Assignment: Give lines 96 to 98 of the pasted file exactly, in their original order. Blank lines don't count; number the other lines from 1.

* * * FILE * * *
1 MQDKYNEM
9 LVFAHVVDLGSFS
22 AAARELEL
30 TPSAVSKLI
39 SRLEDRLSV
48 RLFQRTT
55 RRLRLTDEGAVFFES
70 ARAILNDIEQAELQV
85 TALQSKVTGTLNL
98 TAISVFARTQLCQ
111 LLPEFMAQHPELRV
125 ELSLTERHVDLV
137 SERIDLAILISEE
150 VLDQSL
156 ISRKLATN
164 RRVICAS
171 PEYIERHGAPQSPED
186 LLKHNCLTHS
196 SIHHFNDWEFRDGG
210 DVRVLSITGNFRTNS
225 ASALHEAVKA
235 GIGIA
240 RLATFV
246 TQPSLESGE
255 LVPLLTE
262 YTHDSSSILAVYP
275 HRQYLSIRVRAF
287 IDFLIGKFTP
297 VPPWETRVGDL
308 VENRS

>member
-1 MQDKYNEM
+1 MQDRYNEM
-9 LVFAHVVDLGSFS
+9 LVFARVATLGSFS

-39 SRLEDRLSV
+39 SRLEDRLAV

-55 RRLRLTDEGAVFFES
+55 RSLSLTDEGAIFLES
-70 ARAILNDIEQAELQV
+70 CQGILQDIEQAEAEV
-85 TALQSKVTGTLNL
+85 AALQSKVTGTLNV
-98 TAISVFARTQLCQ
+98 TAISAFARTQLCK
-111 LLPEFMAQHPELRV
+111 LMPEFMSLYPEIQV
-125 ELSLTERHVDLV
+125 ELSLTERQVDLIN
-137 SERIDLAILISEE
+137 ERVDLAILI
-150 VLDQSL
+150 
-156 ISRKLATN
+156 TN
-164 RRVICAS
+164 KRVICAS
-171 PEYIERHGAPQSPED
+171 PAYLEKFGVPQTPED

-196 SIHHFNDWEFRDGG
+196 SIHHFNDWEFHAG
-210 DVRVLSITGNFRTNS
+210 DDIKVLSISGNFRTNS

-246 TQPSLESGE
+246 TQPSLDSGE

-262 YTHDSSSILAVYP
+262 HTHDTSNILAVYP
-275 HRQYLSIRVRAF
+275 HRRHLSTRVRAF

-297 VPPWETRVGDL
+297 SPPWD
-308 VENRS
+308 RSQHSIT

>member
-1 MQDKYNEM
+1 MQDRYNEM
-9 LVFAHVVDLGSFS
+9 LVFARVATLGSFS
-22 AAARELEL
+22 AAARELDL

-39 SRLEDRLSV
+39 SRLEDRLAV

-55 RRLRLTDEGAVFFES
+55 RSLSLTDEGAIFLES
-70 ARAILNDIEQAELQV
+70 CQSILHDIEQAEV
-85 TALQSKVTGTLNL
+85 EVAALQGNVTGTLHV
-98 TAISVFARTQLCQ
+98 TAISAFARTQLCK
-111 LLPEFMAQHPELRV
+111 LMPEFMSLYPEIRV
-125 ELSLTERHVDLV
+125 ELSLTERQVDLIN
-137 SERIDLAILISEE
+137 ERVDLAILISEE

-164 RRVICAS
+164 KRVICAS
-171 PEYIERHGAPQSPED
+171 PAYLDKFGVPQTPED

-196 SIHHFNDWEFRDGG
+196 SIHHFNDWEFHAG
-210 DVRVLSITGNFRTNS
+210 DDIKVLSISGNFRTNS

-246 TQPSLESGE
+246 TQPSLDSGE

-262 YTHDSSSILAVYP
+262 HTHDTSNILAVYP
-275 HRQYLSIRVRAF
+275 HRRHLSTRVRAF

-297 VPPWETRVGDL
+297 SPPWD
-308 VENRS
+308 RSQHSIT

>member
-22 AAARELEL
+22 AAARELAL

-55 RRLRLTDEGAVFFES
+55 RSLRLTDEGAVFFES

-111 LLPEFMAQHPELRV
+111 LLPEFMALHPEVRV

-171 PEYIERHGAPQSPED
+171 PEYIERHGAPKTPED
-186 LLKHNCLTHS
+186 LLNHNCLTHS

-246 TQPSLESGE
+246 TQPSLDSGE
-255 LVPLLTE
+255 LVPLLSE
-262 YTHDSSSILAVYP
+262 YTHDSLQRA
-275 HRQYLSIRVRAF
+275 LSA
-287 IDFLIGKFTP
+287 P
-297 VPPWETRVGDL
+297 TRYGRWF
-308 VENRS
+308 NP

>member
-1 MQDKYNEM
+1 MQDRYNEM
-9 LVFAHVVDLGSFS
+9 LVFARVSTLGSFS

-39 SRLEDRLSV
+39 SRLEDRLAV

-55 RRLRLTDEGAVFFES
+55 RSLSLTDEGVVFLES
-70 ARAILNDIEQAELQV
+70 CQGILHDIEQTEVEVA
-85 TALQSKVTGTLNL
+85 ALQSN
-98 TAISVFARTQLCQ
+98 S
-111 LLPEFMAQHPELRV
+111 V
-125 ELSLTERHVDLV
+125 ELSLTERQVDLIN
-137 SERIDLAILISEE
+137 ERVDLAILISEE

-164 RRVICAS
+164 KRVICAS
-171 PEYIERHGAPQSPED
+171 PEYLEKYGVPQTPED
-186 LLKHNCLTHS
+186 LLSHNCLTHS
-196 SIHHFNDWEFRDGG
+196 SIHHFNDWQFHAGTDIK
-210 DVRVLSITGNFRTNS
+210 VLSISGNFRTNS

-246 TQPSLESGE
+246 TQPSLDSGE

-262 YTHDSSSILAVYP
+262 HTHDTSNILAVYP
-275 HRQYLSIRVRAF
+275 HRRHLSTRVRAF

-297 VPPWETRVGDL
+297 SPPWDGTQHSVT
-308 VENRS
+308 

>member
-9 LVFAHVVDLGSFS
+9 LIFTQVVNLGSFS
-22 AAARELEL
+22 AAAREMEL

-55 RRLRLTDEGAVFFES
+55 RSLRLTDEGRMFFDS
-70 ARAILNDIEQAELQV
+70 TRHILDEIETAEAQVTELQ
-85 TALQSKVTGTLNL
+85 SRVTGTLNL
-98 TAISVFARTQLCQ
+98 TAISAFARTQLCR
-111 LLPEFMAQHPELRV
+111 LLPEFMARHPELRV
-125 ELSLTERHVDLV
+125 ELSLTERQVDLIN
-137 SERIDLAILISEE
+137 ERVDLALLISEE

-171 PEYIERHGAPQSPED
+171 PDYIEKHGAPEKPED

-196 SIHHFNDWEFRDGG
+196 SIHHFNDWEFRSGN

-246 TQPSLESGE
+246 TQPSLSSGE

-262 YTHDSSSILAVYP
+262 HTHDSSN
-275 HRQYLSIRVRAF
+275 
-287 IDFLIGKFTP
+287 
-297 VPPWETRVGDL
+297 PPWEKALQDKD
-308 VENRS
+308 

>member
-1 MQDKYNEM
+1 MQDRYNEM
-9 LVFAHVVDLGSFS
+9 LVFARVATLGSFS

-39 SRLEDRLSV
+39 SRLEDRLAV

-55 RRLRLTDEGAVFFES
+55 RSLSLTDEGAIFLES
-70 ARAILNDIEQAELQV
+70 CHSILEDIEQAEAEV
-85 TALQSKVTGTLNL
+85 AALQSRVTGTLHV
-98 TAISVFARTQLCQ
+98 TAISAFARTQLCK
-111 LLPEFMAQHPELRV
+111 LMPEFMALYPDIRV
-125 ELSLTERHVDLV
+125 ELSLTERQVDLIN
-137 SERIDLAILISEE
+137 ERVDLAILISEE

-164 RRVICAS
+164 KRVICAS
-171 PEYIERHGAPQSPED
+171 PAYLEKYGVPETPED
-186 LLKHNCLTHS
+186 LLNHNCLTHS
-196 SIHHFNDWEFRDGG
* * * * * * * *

+137 ERVDLAILISEE

-164 RRVICAS
+164 KRVICAS